Greetings. I have been looking at Literate Programming a bit now, and I do like the idea behind it: you basically write a little paper about your code and write down as much of the design decisions, the code probably surrounding the module, the inner workins of the module, assumptions and conclusions resulting from the design decisions, potential extension, all this can be written down in a nice way using tex. Granted, the first point: it is documentation. It must be kept up-to-date, but that should not be that bad, because your change should have a justification and you can write that down.
However, how does Literate Programming Scale to a larger degree? Overall, Literate Programming is still just text. Very human readable text, of course, but still text, and thus, it is hard to follow large systems. For example, I reworked large parts of my compiler to use >> and some magic to chain compile steps together, because some "x.register_follower(y); y.register_follower(z); y.register_follower(a);..." got really unwieldy, and changing that to x >> y >> z >> a made it a bit better, even though this is at its breaking point, too.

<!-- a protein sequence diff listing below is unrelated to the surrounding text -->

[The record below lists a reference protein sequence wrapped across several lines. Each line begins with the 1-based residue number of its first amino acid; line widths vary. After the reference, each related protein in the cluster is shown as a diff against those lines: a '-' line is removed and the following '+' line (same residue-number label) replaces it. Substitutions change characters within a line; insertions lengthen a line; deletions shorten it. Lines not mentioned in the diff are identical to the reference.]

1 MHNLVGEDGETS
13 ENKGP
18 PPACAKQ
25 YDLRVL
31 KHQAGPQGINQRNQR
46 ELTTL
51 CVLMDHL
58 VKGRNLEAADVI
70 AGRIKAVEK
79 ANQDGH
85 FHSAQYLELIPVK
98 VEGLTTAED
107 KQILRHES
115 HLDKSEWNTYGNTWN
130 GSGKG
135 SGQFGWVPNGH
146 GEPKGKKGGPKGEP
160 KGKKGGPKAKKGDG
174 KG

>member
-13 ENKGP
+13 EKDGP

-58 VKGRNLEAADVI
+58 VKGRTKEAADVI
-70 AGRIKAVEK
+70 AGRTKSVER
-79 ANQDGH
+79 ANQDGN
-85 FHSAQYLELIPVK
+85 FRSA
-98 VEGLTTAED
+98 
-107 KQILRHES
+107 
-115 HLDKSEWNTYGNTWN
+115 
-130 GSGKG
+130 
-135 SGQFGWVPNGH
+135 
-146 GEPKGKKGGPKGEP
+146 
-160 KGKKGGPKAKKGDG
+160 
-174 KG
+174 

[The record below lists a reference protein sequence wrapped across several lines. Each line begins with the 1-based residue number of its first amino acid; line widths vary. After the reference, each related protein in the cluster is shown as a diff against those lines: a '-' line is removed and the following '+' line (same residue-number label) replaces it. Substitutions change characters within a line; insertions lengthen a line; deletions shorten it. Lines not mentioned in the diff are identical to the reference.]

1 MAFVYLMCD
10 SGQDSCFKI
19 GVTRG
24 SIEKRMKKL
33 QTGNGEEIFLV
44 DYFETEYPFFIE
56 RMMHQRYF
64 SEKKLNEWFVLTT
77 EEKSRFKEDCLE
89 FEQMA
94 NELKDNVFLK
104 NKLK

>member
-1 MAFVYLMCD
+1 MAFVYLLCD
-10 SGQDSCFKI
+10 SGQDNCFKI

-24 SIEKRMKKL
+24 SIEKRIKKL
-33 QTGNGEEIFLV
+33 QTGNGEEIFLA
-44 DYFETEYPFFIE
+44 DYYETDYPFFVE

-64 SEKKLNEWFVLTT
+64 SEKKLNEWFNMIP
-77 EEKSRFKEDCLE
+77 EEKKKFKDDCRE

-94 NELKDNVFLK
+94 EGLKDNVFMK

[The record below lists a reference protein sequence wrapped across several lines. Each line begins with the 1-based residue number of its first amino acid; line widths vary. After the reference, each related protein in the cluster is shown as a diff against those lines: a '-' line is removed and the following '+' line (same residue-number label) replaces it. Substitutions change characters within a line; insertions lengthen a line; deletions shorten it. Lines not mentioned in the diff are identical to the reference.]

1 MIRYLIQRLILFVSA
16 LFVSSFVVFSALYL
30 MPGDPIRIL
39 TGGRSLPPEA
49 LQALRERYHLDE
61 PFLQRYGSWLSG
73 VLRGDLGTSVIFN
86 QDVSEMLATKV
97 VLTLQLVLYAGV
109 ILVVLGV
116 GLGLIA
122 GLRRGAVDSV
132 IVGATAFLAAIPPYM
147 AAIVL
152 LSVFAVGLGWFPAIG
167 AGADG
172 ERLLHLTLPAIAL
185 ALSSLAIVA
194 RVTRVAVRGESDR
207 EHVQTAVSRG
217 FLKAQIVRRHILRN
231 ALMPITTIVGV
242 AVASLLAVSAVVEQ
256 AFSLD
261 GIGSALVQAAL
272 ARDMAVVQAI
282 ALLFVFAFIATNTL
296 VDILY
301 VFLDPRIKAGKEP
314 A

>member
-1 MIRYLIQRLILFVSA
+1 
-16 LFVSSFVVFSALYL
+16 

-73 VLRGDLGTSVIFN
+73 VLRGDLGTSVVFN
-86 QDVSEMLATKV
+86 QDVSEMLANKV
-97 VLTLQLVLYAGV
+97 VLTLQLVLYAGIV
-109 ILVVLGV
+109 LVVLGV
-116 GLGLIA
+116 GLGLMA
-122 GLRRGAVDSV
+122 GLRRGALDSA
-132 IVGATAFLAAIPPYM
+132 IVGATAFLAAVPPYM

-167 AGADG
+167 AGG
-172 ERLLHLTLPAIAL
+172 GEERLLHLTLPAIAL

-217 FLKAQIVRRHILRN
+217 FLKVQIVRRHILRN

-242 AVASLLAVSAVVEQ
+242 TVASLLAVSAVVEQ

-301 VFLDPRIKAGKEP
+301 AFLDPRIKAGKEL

So, how does Literate Programming scale to larger systems? Does anyone try to do that?
My thought would be to use LP to specify components that communicate with each other using event streams and chain all of these together using a subset of graphviz. This would be a fairly natural extension to LP, as you can extract a documentation -- a dataflow diagram -- from the net and also generate code from it really well. What do you think of it?